CORFU KÉRKIRA; Kerkyra.
The second largest and northernmost of the Ionian Islands, except for some very small ones; its northeasternmost shores are separated by a narrow channel from Albania. It forms a nome or department in present-day Greece.
The island was generally held by the Byzantine Empire until its fall in 1204, though the Norman rulers of southern Italy, twice controlled it, Robert Guiscard in 1081-5, and King Roger II, 1147-9. Briefly Venetian after 1204, it became part of the Greek Despotate of Epirus. In 1257 the island, with places on the Albanian shore, was seized by Manfred, King of Sicily. The following year Michael II of Epirus allied himself with Manfred, whose conquests remained in his hands as the dowry for his new wife, Michael’s daughter Helena.
When Charles of Anjou took Manfred’s life and kingdom in 1266 he kept Corfu, and inherited the ambitions of the Kings of Sicily for Balkan dominion. In 1386 Venice took possession of the island. The Kingdom of Naples having become feeble, the Venetians invited the islanders to invite them to protect them; the islanders took the hint and did so. Corfu remained part of Venice’s possessions until the demise of the Republic in 1797, as did the nearby mainland port of Butrinto, acquired at the same time.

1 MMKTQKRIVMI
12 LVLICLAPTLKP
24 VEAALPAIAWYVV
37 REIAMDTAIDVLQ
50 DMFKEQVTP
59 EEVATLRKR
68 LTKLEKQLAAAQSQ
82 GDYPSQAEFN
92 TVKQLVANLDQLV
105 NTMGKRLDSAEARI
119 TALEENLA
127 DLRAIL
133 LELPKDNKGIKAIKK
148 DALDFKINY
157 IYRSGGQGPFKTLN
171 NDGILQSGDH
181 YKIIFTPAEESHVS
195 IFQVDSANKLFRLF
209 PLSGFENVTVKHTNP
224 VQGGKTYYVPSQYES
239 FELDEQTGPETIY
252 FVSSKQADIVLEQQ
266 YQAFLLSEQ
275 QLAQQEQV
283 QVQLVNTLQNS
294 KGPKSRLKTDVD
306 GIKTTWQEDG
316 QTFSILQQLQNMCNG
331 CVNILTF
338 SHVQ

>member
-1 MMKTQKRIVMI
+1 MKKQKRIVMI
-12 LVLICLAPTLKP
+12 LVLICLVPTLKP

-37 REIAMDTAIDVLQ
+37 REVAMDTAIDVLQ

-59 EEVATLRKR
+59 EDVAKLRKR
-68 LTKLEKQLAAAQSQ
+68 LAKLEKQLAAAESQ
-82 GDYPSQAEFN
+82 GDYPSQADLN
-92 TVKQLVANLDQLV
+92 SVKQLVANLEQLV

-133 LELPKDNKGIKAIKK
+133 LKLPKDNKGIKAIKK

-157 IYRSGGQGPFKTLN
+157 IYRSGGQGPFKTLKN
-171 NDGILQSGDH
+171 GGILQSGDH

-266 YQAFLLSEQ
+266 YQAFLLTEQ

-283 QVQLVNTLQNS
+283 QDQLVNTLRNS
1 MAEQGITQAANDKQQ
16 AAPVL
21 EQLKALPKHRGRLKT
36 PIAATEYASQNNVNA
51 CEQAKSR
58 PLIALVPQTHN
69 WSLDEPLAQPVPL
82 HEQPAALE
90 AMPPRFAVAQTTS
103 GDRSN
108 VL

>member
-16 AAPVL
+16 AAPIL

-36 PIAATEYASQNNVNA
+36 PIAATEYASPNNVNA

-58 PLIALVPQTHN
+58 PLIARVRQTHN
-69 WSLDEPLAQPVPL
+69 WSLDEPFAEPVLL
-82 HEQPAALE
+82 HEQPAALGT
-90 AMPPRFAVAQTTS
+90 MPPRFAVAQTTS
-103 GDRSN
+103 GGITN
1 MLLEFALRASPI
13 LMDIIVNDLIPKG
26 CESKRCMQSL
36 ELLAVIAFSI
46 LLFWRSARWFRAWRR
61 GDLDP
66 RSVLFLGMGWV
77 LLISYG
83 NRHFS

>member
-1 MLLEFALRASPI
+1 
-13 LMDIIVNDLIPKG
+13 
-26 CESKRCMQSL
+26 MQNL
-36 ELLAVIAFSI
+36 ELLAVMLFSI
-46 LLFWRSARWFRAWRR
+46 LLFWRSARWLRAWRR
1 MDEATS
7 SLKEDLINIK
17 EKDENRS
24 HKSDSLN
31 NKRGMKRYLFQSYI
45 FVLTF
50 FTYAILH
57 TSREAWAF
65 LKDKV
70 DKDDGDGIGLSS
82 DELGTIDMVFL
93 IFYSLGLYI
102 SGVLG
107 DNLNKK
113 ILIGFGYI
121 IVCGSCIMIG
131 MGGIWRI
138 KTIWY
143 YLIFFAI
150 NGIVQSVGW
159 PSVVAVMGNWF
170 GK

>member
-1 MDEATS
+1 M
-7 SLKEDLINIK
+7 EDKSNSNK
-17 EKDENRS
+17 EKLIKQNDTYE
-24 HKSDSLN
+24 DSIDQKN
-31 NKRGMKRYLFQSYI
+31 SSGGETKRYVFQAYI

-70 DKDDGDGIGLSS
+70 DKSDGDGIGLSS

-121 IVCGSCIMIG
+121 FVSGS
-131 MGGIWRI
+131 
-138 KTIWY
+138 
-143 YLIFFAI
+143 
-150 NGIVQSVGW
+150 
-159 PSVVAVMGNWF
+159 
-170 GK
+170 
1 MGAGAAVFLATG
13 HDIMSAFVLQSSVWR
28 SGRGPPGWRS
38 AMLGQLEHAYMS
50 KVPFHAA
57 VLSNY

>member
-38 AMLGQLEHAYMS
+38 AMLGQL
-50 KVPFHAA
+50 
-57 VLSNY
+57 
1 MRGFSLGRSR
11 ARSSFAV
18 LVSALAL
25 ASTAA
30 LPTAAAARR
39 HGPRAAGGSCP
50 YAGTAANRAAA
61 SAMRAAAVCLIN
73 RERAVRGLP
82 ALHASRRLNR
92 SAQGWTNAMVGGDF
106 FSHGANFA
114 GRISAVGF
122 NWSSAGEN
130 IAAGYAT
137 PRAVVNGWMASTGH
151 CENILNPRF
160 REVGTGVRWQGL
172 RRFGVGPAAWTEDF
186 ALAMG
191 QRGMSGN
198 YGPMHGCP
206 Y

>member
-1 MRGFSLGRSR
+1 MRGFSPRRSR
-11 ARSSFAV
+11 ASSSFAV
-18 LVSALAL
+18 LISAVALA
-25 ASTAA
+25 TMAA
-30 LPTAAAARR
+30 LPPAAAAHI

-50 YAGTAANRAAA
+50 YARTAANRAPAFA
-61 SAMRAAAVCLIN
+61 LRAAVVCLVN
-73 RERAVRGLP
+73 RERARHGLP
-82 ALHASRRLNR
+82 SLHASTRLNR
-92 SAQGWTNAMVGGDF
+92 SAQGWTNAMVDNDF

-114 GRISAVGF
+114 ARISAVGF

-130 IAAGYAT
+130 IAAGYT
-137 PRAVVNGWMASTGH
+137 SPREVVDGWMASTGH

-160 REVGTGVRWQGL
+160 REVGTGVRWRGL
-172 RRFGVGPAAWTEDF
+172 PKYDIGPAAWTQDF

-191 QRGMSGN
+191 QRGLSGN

Corfu became French from 1797 until the fall of Napoleon. Though there was the possibility that the Knights of St John of Jerusalem would be compensated in 1815 for their loss of Malta in 1800 with Corfu, nothing came of it. Like the rest of the Ionian Islands, Corfu was under British protection until 1864 when it was handed over to the Kingdom of Greece.
Corfu, together with the small nearby islands, forms the nome of Kérkira in the Ionian Islands region.